I'm cheap. I've got an 8-bus Mackie
in the studio and a 4-bus Peavey
for live work. Both are about 6 years old.
has some nice features in their 8-bus - the 24-channel unit
has 444 pushbuttons, many of which do signal routing tricks I used to need a patch panel
for. The problem is the switches themselves are a high-failure item. None of them has actually stopped working, but over about the last year or so it's gotten to where I need to push some of the buttons 4 or 5 times to get them to work. One of these years, when I have a week to spare, I need to open it up and clean them. Need to clean some of the insert jacks, too. Still, the $2500 pricetag for a 24-channel 8-bus board wasn't hard to handle, and the sound quality has been good. Go to my website and drill down through "about us" "autobiographical notes" and you can find an mp3
sample from a recent (November, 2003) session - it still sounds good inspite of the dirty switches.
, on the other hand
, is a road
warrior. After 6 years of being plugged and unplugged two or three times a week, a couple of the XLRs are starting to get flakey. It's an SRC-4026, built into a road case
. The cover
latches lasted less than 2 years - for the last four, I've duct-taped the cover
on for transport.
carried about the same pricetage, but doesn't have all the whistles and bells of the Mackie
. It's got 4-band EQ, but the mids are not sweepable. No "mix B" and' like I said, it's a 4-bus. But it's got 6 true aux sends , 4 strictly pre-fader and two switchable pre or post. It's got 24 channel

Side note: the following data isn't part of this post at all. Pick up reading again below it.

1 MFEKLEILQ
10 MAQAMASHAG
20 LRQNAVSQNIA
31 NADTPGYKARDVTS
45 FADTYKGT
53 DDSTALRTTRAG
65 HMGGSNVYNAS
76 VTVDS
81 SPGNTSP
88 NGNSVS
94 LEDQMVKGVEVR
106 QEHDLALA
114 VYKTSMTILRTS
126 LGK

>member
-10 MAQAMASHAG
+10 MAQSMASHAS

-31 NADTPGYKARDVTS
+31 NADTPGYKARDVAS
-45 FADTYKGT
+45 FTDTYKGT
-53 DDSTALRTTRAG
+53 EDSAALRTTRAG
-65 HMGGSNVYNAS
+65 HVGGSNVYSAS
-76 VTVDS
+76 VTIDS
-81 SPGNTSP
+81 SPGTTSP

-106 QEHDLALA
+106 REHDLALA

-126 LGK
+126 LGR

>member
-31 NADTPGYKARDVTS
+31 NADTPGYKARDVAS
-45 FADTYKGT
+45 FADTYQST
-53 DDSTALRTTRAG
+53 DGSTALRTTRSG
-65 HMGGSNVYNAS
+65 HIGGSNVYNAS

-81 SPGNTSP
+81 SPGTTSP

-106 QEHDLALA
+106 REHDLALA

strips - 20 have both XLR
1/4 inch inputs, two have strictly XLR
, but include phase
switches, and two are stereo inputs (pairs of 1/4" mono
phone jacks) for connecting a couple CD players or similar items. These two channel
strips don't have inserts, the other 22 do, as well as the four submasters and left and right mains.
The board has true 48 volt phantom power
. Unfortunately, it's all-or-nothing: one switch
turns it on for all XLRs - you can't turn it on or off for individual channels.
It also has a mono
main-mix output which gets more use than the separate left and right outputs. With a stereo mix, there's a "sweet spot" near the center of the room where you can hear everything. People off to one side or the other only get part of the sound. With a mono
mix, you lose the position information, but everybody hears everything no matter where in the room they are.
I'm recommending you look at Peavey
. Oh, if you hook up a white noise
generator and a spectrum analyzer, or a distortion
analyzer, you'll find the Mackie
is a little cleaner, but my ears can't tell the difference. Meanwhile, the Peavey
has stood up very well to life on the road
, while the Mackie
is deteriorating in the coddled environment of the studio. Even though you're talking about a permanent installation, in a high school a mixer
is likely to be accidentally abused by barely-trained amateurs. Rugged should probably be an important factor in your decision and, if nothing else, Peavey
gear is that